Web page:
My Dh and I read a lot of our news on-line rather than watch it on TV. We get news from British and American sources as well as other countries from time to time. The reason we do this is so we can stay better informed and get a bigger picture. It has some real perks, though, in terms of limiting what our kids are exposed to. He came across a story about the pregnant woman and then showed it to me. We didn't discuss this in front of our kids. If we come across a story we think might interested them, we can show it to them (hey, kids, look, there is a story about a whale!)

I am sort of glad that my kids already know about 9/11 because if they didn't I would have to tell them about.

We tried to get them to watch the debates and conventions with us, but they got bored and made a lot of noise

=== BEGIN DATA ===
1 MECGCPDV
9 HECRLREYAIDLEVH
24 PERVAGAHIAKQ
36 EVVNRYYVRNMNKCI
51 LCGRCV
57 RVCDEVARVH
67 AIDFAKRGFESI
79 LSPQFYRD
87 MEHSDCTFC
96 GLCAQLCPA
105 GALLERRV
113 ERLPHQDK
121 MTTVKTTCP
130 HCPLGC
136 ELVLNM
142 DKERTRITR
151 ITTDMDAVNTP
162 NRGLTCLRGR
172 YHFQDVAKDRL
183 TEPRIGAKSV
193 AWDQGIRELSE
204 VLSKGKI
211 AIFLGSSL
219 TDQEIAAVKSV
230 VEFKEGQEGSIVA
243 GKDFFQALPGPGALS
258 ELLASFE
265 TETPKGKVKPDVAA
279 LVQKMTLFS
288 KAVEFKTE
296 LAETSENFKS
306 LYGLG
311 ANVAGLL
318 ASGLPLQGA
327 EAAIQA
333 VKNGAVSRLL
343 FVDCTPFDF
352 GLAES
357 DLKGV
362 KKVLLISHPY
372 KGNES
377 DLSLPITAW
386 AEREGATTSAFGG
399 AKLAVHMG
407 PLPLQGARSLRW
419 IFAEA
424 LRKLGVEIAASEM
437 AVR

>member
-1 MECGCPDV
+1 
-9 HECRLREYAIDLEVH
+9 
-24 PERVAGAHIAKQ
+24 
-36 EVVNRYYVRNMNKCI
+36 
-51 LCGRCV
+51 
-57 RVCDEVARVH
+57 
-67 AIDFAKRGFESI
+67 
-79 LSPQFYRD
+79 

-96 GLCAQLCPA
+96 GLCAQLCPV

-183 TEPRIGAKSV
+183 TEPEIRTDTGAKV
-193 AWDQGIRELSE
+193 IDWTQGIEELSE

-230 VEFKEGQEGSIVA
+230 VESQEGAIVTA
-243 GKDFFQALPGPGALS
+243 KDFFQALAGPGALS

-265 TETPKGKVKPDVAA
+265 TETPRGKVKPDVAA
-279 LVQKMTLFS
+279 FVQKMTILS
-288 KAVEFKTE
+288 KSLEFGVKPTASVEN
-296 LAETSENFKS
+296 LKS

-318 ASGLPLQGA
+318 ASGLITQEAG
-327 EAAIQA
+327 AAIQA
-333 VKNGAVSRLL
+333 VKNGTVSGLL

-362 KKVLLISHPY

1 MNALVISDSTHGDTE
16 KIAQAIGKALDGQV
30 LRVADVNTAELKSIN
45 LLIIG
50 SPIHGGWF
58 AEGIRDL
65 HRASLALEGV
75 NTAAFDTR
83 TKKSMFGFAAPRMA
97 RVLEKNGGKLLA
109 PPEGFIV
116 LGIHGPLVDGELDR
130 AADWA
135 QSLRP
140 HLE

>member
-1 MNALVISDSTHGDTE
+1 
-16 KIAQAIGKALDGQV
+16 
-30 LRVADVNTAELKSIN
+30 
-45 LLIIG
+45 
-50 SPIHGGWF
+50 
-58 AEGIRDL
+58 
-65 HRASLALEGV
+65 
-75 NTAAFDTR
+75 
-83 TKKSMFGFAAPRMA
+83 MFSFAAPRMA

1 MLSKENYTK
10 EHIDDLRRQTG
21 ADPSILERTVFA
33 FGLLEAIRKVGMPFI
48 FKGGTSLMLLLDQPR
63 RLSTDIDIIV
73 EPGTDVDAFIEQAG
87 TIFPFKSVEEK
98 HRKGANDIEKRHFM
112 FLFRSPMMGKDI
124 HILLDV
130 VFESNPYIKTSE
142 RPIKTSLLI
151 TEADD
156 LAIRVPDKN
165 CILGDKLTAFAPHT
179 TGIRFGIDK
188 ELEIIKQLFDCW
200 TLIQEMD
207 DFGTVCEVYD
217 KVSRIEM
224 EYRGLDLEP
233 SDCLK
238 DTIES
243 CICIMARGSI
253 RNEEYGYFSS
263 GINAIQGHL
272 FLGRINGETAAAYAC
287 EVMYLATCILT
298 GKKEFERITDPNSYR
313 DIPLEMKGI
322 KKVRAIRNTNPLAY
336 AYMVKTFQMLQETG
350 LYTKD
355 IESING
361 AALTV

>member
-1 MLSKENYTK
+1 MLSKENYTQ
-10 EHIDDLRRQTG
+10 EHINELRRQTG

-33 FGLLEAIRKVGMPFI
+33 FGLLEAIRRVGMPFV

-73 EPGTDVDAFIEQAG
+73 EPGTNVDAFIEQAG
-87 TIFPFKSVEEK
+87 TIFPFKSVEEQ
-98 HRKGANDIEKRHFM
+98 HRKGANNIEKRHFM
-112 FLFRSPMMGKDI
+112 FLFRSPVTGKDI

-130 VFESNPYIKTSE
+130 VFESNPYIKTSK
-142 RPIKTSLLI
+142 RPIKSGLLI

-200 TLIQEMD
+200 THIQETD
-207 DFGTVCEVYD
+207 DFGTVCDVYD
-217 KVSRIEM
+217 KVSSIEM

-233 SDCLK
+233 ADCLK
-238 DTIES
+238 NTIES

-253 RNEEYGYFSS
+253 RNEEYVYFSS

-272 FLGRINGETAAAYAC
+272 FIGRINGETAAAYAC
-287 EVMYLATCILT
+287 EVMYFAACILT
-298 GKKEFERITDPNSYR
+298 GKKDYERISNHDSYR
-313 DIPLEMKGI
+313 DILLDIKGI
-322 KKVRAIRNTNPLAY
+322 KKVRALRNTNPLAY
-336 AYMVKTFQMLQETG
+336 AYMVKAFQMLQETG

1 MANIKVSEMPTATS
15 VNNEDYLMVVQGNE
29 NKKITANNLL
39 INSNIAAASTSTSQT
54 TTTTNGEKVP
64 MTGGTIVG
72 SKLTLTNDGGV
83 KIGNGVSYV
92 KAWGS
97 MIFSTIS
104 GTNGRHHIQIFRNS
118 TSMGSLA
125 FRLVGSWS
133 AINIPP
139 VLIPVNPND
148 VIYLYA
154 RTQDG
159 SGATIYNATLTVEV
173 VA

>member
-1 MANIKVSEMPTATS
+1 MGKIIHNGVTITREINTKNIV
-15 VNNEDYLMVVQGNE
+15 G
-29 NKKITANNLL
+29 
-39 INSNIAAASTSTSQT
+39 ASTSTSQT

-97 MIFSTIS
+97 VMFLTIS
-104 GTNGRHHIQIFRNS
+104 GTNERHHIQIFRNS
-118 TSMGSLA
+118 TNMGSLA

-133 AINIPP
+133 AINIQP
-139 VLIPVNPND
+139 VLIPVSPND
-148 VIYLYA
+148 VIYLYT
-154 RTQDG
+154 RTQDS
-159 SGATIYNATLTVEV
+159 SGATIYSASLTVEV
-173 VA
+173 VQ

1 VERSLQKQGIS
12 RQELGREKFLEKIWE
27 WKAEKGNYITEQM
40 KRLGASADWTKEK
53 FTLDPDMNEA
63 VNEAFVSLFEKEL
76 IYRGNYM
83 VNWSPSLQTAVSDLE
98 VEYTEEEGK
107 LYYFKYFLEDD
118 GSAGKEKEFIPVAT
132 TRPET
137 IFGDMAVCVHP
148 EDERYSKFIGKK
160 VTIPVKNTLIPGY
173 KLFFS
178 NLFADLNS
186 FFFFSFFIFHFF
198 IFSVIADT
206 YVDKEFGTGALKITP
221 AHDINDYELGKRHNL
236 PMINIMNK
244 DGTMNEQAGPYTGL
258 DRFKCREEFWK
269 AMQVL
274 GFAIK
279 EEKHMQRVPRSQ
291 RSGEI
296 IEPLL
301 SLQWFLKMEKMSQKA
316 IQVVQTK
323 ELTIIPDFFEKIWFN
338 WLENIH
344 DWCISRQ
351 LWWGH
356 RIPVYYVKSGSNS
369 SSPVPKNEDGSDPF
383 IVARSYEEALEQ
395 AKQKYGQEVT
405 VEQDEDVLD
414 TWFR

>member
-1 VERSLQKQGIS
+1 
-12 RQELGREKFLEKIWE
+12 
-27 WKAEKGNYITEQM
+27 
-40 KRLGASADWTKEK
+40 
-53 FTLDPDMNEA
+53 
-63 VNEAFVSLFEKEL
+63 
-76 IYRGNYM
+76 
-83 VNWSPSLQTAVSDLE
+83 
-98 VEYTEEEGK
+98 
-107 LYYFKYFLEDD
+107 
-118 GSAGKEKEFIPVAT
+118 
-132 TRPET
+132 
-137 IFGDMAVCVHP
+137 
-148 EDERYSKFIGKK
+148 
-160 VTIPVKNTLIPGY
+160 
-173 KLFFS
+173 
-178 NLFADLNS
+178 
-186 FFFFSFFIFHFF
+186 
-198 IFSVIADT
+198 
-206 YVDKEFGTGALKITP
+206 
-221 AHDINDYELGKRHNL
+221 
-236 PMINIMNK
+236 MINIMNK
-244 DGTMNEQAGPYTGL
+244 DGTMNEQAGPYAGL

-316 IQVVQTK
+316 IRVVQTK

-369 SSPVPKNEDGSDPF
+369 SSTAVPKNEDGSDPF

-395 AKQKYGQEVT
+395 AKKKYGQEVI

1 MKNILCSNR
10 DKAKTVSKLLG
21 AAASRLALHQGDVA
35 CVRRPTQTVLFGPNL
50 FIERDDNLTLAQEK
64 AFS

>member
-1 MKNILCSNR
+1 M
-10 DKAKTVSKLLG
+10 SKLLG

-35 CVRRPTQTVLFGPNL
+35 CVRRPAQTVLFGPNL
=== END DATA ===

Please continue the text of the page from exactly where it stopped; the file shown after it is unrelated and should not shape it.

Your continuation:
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We generally don't discuss or even allow the kids to watch the news. Unless it's something we feel they need to know because peers will be discussing it. Such as... the recent election , 9-11 , etc... When it comes to horror news stories (such as the pregnant lady who was recently murdered) we don't mention those at all. Some things are just to horrific to repeat to small children.

When it comes to local news , we get that from the newspaper and will talk about an issue if we feel it's relevant to the kids. (like their favorite park being torn down to build a shopping center).